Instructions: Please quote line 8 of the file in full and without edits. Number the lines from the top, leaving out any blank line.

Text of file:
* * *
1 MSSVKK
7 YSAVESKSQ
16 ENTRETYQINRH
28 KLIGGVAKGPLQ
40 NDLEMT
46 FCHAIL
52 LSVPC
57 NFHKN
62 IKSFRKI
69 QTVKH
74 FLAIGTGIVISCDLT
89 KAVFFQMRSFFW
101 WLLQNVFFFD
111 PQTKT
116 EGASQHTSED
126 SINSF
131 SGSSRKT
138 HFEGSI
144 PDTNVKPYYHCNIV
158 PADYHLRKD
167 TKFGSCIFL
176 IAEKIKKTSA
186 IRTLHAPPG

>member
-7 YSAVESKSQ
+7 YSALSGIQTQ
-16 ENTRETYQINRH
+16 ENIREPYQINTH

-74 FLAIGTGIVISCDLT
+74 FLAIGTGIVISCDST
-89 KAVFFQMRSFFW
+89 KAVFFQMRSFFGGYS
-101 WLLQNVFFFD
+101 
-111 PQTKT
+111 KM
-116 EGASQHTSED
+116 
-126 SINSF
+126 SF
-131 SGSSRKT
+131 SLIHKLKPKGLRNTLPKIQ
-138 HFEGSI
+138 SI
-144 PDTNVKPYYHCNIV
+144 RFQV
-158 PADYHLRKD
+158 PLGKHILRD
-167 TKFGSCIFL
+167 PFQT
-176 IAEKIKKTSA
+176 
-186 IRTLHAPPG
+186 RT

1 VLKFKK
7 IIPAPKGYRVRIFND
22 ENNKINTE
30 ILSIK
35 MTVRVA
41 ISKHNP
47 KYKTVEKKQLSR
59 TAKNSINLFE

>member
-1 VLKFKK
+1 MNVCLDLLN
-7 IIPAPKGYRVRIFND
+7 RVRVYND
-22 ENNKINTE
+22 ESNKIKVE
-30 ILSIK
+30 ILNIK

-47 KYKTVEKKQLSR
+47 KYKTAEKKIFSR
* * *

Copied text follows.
57 NFHKN